When reading these two articles, I was taken back to the time when I didn’t have an idea of what science was. I asked myself: What were my first memories of science? How was my interest gained? What drew me to science as a child and what does today?
As the daughter of engineers and science lovers, I have a hard time remembering a point where I had no understanding of science. Some of my vivid early experiences were hands-on at children’s and science museums. Being able to touch a Vandergraph generator, see the process of erosion with a huge interactive model, create a tornado in a bottle and walk through the systems of the human body caught my interest so much more than books and course work. These experiences have stuck with me and I still get a lot out of similar hands-on involvement. Though having a physical model can be difficult or impossible in some more abstract areas of science, having a visual or an analogy can really help the information stick with me even today. For example, in my first semester of grad school, my biology professor frequently took a process or technique then made a sometimes unrelated, often crude, but always memorable example. Relating difficult concepts in some way to what we can see and experience makes them more approachable and concrete. This is the challenge for science media design. Being somewhat of an outsider can be an advantage here, since realizing where visualization can be used to fill the gaps in general understanding is very difficult if you are too close and have more complete knowledge.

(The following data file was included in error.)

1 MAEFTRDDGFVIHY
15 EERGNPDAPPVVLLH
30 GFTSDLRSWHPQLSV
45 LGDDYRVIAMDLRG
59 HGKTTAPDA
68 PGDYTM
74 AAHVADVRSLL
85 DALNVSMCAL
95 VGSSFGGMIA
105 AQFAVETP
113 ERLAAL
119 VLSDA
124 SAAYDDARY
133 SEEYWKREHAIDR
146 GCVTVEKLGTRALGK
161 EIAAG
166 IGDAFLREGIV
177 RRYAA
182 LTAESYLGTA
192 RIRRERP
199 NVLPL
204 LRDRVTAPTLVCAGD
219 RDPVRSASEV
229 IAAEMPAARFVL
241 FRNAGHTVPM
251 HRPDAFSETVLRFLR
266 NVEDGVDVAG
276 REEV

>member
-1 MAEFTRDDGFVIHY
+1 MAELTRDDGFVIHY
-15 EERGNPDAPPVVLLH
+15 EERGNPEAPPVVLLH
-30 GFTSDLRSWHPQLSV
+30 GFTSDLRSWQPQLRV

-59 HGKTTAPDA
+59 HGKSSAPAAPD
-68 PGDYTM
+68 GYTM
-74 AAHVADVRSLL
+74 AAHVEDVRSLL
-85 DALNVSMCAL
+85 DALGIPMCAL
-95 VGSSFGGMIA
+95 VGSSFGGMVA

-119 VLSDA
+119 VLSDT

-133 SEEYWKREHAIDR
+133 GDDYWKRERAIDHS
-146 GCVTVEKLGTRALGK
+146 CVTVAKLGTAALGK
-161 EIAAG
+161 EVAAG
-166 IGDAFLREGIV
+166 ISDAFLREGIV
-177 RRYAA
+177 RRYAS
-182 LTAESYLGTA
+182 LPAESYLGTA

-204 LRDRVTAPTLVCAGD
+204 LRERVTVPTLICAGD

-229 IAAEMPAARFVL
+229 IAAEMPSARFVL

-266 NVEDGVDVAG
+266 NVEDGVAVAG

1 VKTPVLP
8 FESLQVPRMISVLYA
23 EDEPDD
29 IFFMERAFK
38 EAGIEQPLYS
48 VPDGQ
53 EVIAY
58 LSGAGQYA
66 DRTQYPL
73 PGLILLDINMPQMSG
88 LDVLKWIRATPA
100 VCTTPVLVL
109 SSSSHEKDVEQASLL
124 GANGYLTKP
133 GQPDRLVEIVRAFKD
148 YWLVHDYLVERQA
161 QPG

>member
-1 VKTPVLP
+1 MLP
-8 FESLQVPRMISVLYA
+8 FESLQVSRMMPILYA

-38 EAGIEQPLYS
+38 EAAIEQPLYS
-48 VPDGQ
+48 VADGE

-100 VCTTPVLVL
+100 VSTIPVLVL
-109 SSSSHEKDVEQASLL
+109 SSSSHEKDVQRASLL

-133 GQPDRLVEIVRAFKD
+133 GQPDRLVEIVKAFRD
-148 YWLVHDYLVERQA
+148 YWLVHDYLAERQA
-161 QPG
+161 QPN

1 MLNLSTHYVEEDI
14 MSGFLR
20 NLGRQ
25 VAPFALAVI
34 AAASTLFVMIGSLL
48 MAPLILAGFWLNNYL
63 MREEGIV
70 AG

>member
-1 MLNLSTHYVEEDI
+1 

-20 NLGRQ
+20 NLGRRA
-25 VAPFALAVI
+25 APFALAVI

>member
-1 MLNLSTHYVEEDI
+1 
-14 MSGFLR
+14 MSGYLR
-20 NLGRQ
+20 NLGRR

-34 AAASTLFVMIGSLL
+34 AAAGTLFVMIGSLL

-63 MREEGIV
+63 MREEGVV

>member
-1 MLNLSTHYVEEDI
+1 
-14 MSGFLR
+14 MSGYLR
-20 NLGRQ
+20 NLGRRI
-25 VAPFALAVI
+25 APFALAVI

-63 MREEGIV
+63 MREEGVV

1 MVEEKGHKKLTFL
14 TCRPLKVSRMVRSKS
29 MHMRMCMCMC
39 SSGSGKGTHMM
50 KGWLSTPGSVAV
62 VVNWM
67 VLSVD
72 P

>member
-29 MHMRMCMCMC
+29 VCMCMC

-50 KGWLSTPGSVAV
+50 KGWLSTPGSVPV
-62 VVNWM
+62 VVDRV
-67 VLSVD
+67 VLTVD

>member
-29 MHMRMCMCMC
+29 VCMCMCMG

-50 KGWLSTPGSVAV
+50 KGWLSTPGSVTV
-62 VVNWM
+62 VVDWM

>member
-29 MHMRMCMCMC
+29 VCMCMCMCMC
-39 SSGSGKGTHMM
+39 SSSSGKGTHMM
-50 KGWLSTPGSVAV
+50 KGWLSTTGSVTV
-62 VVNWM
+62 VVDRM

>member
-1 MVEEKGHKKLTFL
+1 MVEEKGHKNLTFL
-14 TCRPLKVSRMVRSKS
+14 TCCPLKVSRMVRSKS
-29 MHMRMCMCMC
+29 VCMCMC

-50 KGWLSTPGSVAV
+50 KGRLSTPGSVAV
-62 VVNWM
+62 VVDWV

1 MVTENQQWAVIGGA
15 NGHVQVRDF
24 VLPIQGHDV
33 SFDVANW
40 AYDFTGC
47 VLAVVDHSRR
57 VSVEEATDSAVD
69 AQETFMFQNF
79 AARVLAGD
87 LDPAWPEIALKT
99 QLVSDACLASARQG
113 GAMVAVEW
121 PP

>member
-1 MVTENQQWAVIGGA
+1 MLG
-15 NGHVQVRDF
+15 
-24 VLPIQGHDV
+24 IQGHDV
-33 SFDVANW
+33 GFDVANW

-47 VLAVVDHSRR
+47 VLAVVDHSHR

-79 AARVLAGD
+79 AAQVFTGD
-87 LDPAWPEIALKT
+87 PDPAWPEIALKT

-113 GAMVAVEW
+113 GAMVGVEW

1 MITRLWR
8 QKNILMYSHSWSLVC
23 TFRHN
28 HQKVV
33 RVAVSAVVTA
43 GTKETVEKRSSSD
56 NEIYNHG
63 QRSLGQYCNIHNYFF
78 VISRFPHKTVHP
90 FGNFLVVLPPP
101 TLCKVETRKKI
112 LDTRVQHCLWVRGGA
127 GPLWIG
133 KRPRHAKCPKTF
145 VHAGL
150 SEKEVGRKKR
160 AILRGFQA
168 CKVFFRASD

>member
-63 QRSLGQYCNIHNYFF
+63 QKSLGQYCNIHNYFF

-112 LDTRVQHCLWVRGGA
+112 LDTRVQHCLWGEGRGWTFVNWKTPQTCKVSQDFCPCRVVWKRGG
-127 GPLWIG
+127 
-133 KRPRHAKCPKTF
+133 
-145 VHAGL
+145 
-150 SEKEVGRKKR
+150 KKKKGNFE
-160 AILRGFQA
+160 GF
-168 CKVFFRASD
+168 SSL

For me science has always been a story, but one without an end and that is really what still intrigues me. It is like a great fiction series that you can’t put down until the last page, but instead of having a set beginning and end, scientific stories are Choose your own adventures. The open ended stories in science leave so many questions and possibilities to explore.